Protestors at Wednesday’s rally expressed their outrage at the cutbacks, which will hit working class students the hardest. Many of them carried homemade signs and chanted slogans like, “Tax the rich, not the poor!”

“It’s not a budget crisis. It’s a crisis of priorities,” said Cayden Mak, a graduate student at the University at Buffalo. Mak slammed Democratic Governor Cuomo and lawmakers for slashing SUNY operating funds once again which he said will result in even larger class sizes and program cuts. “It’s preposterous to let the millionaires tax expire and at the same time...cut programs for the most vulnerable New Yorkers,” Mak said.

“We feel that we should have been represented better, that our children need an education, and we felt that the governor’s not doing his job,” said another protestor.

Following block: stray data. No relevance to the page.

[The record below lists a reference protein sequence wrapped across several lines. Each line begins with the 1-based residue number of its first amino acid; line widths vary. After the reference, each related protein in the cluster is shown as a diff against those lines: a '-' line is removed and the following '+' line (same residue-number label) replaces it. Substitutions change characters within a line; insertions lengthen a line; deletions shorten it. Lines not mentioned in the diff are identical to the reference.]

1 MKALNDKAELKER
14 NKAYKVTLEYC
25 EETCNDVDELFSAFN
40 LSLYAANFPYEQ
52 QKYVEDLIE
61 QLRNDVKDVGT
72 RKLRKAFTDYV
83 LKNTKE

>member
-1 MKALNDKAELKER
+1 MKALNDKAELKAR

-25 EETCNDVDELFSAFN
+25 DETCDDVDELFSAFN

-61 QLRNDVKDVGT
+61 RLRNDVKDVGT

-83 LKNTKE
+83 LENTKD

The students’ anger was further provoked when they were denied entry to the senate and assembly viewing galleries that had been closed off in order to prevent protestors from slowing down the proceedings. The day before the protest, Assembly Speaker Sheldon Silver had claimed that visitors would be “welcome.”

Several galleries were shuttered, prompting many protestors to bang on the locked doors as lawmakers voted on the budget plan. The senate lobby was also closed. Only senators, their staff and journalists were permitted to enter.

“I am highly, highly disgusted with how I’ve been treated today in this building,” said Amparo Sadler of Central Islip. “I can’t even go into the gallery to sit down and listen to what’s going on.” Sadler expressed concern for her granddaughter, who she fears will be denied a quality education as result of the budget cuts. “She needs to get a damn good education, not just any kind of flimsy education,” Sadler said.